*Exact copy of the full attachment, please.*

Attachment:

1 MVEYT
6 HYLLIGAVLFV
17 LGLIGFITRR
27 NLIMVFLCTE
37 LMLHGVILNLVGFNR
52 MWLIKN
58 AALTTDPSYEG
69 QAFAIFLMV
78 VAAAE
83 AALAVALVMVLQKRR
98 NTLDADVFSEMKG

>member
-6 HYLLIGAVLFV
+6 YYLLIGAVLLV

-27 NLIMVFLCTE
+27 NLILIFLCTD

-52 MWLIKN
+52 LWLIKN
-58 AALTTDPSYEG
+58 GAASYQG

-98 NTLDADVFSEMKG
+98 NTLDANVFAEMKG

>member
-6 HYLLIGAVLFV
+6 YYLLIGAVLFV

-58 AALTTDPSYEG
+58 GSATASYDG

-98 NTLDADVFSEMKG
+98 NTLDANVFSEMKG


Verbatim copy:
1 MVEYT
6 HYLLIGAVLFV
17 LGLIGFITRR
27 NLIMVFLCTE
37 LMLHGVILNLVGFNR
52 MWLIKN
58 AALTTDPSYEG
69 QAFAIFLMV
78 VAAAE
83 AALAVALVMVLQKRR
98 NTLDADVFSEMKG

>member
-6 HYLLIGAVLFV
+6 YYLLIGAVLLV

-27 NLIMVFLCTE
+27 NLILIFLCTD

-52 MWLIKN
+52 LWLIKN
-58 AALTTDPSYEG
+58 GAASYQG

-98 NTLDADVFSEMKG
+98 NTLDANVFAEMKG

>member
-6 HYLLIGAVLFV
+6 YYLLIGAVLFV

-58 AALTTDPSYEG
+58 GSATASYDG

-98 NTLDADVFSEMKG
+98 NTLDANVFSEMKG